Gutierrez first argues that the evidence presented by the government at trial was insufficient to support his convictions. When reviewing the sufficiency of the evidence to support a conviction, we view the evidence in the light most favorable to the verdict and determine whether a rational jury could have found the elements of the offense beyond a reasonable doubt. United States v. Dean, 59 F.3d 1479, 1484 (5th Cir.1995). We recognize that the jury was "free to choose among all reasonable constructions of the evidence," United States v. Chaney, 964 F.2d 437, 448 (5th Cir.1992), and we "accept all credibility choices that tend to support the jury's verdict." United States v. Anderson, 933 F.2d 1261, 1274 (5th Cir.1991).


We begin with Gutierrez's assertion that there was insufficient evidence to support his conviction for possession with intent to distribute marijuana. In order to convict Gutierrez of this offense, the government had the burden to prove three elements at trial: (1) knowing (2) possession of marijuana (3) with intent to distribute it. United States v. Moreno-Hinojosa, 804 F.2d 845, 847 (5th Cir.1986). Gutierrez argues that the government failed to satisfy this burden because it failed to present evidence establishing that he knew marijuana was hidden in the tractor tires beyond a reasonable doubt. Specifically, Gutierrez contends that the government's evidence at trial merely established control of a vehicle containing drugs in a hidden compartment, which this court has previously found insufficient without more to establish knowledge. United States v. Ortega Reyna, 148 F.3d 540, 544 (5th Cir.1998) (stating that mere control of a vehicle containing drugs secreted in a hidden compartment, without more, is normally insufficient to show that the driver of the vehicle knowingly possessed the drugs with intent to distribute them); United States v. Pennington, 20 F.3d 593, 598 (5th Cir.1994) ("The knowledge element in a possession case can be inferred from control of the vehicle in some cases; when the drugs are hidden, however, control alone is insufficient to prove knowledge.").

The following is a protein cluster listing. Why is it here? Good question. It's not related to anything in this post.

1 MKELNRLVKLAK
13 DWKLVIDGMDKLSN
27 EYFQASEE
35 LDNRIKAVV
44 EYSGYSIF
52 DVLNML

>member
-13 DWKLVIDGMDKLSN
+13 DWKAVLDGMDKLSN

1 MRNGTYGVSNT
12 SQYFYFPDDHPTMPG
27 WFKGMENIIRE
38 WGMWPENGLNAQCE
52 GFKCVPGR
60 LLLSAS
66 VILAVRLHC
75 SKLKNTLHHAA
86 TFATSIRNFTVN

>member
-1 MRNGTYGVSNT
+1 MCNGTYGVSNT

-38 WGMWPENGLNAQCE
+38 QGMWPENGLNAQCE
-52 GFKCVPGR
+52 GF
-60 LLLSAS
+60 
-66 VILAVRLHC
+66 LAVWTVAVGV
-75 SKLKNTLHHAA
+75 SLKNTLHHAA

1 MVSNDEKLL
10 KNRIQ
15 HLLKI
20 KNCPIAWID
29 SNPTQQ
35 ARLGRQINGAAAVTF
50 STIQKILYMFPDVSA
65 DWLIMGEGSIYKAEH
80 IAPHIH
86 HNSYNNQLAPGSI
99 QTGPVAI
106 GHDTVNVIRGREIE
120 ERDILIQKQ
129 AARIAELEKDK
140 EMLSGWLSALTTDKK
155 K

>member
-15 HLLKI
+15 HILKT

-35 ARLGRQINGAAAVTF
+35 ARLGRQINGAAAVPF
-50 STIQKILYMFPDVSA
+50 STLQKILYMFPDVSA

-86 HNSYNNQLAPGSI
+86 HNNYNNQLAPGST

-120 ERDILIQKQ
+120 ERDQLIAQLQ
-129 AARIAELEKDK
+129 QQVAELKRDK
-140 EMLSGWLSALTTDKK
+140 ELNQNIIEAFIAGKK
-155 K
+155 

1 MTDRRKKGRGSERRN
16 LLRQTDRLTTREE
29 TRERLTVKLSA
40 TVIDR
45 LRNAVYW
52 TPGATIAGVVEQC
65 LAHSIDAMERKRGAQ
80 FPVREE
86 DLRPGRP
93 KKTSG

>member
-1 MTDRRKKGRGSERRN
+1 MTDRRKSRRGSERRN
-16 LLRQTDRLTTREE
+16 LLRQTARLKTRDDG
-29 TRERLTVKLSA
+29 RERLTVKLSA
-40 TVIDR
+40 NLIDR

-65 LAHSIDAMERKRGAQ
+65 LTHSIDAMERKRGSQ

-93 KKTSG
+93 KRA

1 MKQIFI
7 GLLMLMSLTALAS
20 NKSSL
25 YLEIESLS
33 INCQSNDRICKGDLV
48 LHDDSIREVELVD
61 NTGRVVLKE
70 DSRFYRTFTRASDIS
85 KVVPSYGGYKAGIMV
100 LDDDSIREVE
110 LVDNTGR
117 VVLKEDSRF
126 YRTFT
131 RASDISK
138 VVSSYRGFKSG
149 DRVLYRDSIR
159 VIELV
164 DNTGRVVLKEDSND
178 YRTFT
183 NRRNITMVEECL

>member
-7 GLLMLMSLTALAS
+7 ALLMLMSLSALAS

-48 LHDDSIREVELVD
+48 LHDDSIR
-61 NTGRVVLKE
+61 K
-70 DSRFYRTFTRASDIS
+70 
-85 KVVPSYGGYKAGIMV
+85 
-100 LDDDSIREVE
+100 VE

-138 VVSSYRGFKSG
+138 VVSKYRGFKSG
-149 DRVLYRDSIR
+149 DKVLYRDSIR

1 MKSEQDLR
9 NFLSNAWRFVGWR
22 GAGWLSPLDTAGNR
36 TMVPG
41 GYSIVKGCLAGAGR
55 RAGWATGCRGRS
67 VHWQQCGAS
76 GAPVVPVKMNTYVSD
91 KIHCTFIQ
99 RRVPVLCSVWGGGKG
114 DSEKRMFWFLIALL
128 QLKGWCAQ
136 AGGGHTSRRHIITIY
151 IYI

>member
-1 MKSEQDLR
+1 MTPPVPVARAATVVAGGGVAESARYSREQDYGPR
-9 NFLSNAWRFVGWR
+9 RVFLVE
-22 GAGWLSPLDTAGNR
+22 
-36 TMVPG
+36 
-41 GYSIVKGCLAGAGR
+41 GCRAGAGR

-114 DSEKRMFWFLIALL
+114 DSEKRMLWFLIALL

Contrary to Gutierrez's assertion, we find ample evidence in the record beyond mere control of the tractor from which a rational jury could have inferred guilty knowledge. First, one of the agents at the checkpoint testified that Gutierrez appeared nervous, even before he was directed to the secondary inspection area. See United States v. Crooks, 83 F.3d 103, 107 (5th Cir.1996) (citing nervous behavior as circumstantial evidence supporting jury's finding that defendant knowingly possessed or imported narcotics). The agent also testified to the incompleteness of Gutierrez's answers when asked where he picked up the tractor, and where he was taking it. Based on Gutierrez's demeanor at the checkpoint and the vagueness of his answers, the jury could have inferred that he knew the marijuana was in the tires but was trying to hide that fact. See United States v. Casilla, 20 F.3d 600, 603 (5th Cir.1994) ("Evasive and erratic behavior may be evidence of guilty knowledge."); United States v. Diaz-Carreon, 915 F.2d 951, 953 (5th Cir.1990) (stating that evidence of consciousness of guilt coupled with control over the vehicle in which drugs are found is sufficient to establish knowledge in a hidden compartment case). The jury also could have inferred that Gutierrez was covering up something based on the inconsistency between Gutierrez's story and the appearance of the tractor.1 United States v. Richardson, 848 F.2d 509, 513 (5th Cir.1988) (stating that "`a less-than-credible explanation' is `part of the overall circumstantial evidence from which possession and knowledge may be inferred'" (quoting United States v. Phillips, 496 F.2d 1395, 1398 n. 6 (5th Cir. 1974))). Finally, the jury could have inferred knowledge from the fact that Gutierrez had been convicted of possession of marijuana that was found in a hidden compartment in a vehicle he was driving across the border the previous year. See FED.R.EVID. 404(b) (providing that evidence of past crimes may be admissible as proof of knowledge). When viewed in the light most favorable to the guilty verdict, this circumstantial evidence combined with his control of the tractor containing marijuana was sufficient to establish knowledge.